NASHVILLE, Tenn. (WKRN) – A new report by the Beacon Center revealed that most Tennesseans disagree with the idea that the state should be contributing funds to a new Titans stadium.
“The state and the team and the mayor sound like they’re going to propose the most expensive public spend on a stadium in the history of the United States. So, they’re going to get hard questions,” explained Councilman at Large Bob Mendes, who is also the East Bank Stadium Committee Chair.
In April, News 2 learned the project is estimated to be around $2 billion. At the time, House Speaker Cameron Sexton told WTN 99.7 that the Adams family, the Titan’s ownership group, was willing to put $700 million toward building a new stadium. The additional funds would be from Governor Bill Lee’s proposal of $500 million from the state, with the condition that the stadium have an enclosed roof.
The games and the sounds attract thousands from all across the state and beyond, but with the possibility of a new facility comes new questions about what it could mean for Davidson County residents.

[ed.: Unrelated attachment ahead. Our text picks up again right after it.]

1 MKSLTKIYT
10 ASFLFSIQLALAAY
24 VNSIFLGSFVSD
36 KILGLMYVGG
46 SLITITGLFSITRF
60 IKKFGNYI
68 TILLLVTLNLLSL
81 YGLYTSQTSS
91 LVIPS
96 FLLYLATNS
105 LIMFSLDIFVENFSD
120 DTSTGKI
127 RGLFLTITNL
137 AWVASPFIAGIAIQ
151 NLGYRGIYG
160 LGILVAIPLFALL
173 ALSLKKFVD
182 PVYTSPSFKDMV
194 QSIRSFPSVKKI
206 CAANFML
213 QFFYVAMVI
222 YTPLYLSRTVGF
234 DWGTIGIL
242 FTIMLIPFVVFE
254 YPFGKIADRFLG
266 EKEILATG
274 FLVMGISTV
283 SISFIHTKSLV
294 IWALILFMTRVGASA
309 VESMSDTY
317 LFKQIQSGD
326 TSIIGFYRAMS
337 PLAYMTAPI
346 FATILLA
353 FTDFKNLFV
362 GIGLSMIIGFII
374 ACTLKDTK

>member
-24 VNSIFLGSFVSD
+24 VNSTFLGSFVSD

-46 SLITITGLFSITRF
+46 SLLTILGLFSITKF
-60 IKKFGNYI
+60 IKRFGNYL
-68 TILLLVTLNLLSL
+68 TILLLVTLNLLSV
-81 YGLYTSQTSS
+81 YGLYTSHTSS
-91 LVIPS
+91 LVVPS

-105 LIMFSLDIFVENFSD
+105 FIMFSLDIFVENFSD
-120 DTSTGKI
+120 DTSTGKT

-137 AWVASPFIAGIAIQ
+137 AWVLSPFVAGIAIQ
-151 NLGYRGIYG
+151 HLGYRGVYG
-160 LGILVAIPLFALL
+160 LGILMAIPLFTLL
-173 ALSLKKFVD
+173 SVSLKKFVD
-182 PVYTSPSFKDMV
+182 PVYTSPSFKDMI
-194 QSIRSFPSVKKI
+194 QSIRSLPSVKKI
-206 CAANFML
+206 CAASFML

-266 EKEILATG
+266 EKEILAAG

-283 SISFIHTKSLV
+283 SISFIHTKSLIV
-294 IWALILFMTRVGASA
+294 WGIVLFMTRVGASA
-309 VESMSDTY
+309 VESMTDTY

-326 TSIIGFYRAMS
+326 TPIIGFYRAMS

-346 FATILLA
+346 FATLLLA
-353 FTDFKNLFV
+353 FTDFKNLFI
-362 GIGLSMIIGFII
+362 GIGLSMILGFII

“I think ultimately having the stadium here will help the city and bring a lot of revenue in, but I would be curious to know what that means for infrastructure, or what that means for the locals here. How does that benefit our schools?” said Jamie Kowel, a local resident.
The recent poll was paid for by the Beacon Center, an organization that has been opposed to funding the stadium. In the report, Tennessee voters were asked if they “approve or disapprove of the state putting up $500 million in funding toward a new Tennessee Titans stadium.”
The results showed 61 percent of Tennesseeans disapproved. Respondents in East Tennessee made up 69 percent of the vote.
However, another part of the poll caught the eye of Mendes.
“It showed 20 percent [were] undecided, and given the fact that the deal hasn’t even been announced yet, it makes sense, that there are that many people that are undecided. The job of the Council committee is to get people informed as much as possible so we can get rid of the undecided and people can decide one way or the other whether they think this is good for the city,” Mendes explained.
According to Titans President and CEO Burk Nihill, if a financial plan can be worked out by this fall, the new stadium could be ready for the 2026 season. News 2 reached out to Titans officials for comment on the recent poll and was told “no comment” at this time.